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EEG analysis of gait movement preparation in the normal state and in the abnormal state of Parkinsonʼs disease with freezing of gait /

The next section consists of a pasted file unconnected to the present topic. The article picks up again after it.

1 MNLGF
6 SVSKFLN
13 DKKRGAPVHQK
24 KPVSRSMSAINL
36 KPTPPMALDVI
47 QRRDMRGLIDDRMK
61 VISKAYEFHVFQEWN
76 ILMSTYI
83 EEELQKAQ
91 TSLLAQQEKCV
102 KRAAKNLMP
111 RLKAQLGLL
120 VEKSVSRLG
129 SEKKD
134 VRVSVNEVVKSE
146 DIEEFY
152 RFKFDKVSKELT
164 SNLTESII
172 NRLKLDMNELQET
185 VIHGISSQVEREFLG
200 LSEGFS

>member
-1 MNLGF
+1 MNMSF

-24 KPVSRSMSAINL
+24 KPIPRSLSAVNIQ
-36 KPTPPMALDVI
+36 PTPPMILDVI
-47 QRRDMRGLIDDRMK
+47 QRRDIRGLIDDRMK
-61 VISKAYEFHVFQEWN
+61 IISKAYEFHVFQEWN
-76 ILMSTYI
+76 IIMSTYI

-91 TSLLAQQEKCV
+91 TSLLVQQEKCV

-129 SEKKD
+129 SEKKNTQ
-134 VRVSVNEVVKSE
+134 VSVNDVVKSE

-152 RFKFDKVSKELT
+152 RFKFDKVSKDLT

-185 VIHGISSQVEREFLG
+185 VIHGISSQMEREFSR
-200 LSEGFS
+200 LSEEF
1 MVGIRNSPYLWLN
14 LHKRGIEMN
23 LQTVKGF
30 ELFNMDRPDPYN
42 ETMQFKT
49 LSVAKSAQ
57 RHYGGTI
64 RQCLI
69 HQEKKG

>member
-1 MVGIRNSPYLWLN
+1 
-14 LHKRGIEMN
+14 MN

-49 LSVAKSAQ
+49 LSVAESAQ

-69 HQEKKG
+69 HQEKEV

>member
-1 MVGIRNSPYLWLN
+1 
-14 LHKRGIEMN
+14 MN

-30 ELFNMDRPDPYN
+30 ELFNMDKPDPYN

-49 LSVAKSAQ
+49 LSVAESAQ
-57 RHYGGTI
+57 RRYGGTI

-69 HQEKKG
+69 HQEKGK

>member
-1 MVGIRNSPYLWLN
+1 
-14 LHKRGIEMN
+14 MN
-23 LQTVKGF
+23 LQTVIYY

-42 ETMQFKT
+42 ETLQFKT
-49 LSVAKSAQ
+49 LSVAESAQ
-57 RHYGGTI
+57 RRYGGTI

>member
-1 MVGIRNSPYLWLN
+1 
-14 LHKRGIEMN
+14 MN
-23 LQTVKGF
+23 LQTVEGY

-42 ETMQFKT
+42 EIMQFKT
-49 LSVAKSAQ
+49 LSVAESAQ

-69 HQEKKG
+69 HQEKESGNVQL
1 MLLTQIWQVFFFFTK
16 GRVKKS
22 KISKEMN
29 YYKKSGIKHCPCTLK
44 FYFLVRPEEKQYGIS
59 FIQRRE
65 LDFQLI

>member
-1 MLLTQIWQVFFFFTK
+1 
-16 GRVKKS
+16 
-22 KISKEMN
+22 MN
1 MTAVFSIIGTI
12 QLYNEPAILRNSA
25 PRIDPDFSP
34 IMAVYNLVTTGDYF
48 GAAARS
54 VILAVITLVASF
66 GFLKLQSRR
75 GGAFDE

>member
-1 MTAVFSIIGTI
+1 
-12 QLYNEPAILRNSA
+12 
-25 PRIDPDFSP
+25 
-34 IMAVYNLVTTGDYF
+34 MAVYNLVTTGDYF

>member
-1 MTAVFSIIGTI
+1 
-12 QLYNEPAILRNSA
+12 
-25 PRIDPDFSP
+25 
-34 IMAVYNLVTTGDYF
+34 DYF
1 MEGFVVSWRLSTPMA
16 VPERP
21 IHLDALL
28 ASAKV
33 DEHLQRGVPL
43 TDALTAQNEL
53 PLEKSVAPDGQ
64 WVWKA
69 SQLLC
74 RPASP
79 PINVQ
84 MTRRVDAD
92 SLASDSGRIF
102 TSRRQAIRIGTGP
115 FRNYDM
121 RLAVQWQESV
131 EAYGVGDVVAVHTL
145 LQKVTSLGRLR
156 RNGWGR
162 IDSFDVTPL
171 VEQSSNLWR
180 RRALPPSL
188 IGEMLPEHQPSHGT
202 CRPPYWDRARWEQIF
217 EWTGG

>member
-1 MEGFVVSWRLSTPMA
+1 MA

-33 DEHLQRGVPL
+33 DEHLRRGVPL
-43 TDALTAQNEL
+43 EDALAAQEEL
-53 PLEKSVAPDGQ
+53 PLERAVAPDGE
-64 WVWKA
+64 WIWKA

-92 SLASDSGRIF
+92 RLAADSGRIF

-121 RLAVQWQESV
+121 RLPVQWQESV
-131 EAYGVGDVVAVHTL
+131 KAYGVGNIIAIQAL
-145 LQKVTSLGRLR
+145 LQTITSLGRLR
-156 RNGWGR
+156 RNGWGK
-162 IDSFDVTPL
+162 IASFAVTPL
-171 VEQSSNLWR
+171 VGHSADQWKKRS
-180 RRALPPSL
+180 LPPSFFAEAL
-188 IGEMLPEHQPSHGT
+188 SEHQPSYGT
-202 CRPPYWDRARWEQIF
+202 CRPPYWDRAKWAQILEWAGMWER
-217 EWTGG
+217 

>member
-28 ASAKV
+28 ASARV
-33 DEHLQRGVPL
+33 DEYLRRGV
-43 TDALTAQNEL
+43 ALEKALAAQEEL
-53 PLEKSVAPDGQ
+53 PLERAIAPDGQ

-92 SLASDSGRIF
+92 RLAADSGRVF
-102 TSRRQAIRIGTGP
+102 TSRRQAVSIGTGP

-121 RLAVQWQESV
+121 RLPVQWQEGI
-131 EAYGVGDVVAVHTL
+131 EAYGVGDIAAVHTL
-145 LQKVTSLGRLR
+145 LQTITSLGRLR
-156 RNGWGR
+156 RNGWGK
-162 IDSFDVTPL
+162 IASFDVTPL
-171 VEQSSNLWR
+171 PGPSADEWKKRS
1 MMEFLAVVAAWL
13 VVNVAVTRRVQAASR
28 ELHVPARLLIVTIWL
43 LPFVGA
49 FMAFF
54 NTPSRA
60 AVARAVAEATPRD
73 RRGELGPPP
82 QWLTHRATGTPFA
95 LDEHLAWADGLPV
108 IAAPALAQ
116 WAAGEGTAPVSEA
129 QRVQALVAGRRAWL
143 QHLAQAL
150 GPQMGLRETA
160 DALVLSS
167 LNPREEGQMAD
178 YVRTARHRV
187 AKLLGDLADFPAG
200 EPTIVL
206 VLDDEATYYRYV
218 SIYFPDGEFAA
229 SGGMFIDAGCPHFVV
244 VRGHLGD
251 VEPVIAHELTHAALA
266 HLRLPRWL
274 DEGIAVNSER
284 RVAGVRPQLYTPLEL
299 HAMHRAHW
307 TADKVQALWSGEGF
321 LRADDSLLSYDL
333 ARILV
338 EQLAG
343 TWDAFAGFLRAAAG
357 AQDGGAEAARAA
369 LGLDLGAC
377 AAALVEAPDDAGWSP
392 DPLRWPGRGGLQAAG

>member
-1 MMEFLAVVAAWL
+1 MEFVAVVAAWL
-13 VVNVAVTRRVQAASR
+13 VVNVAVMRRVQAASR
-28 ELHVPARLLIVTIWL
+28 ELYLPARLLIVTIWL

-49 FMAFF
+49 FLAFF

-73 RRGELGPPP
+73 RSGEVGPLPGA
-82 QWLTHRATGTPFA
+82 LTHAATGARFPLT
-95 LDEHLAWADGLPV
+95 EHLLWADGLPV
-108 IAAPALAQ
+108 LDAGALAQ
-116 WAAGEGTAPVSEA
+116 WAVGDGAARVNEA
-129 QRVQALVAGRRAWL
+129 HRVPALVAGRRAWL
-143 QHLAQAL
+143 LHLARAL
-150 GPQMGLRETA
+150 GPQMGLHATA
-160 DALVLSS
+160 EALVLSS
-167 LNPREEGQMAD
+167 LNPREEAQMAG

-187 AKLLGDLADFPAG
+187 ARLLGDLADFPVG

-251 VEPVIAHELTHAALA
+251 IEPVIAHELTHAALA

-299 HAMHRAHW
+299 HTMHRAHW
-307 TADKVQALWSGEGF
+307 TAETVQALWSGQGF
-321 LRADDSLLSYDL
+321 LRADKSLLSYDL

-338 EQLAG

The cortical control of gait is an important aspect of locomotive function in healthy and diseased states. Here we used electroencephalography (EEG), signal processing, and machine learning methods to capture neural signals related to movement preparation of gait in healthy controls and in Parkinson's disease patients with freezing of gait (FOG). We focused on pre-movement EEG in tasks that required natural ambulation of the subjects through the environment with the ultimate goal of application to brain computer interfaces. First we aimed to predict the intent to start gait before the onset of any movement in normal, healthy individuals, and to distinguish this signal from different actions such as standing and pointing. Wavelets were used as features in LDA classification, which resulted in errors as low as 17% when averaged across nine subjects. The neural signal used for classification mostly consisted of contributions from slow cortical potentials (0.1-1 Hz) with additional, smaller contributions from mu (8-13 Hz) and beta (14-25 Hz) frequency bands from channels located over sensorimotor cortex. We then examined this pre-movement period in subjects who experience freezing of gait (FOG) to determine how PD FOG patients differ from healthy controls in baseline neural activity and how these measures change with visual modulation of the environment. The spectral activity and connectivity in and between occipital, parietal, and motor regions were assessed by using EEG signals recorded at channels Oz, Pz, and Cz in a network analysis of causal information flow. The results suggest possible pathological over-binding of cortical areas important for sensory integration and motor control through increased baseline theta and beta oscillations in freezing of gait patients who respond to visual feedback

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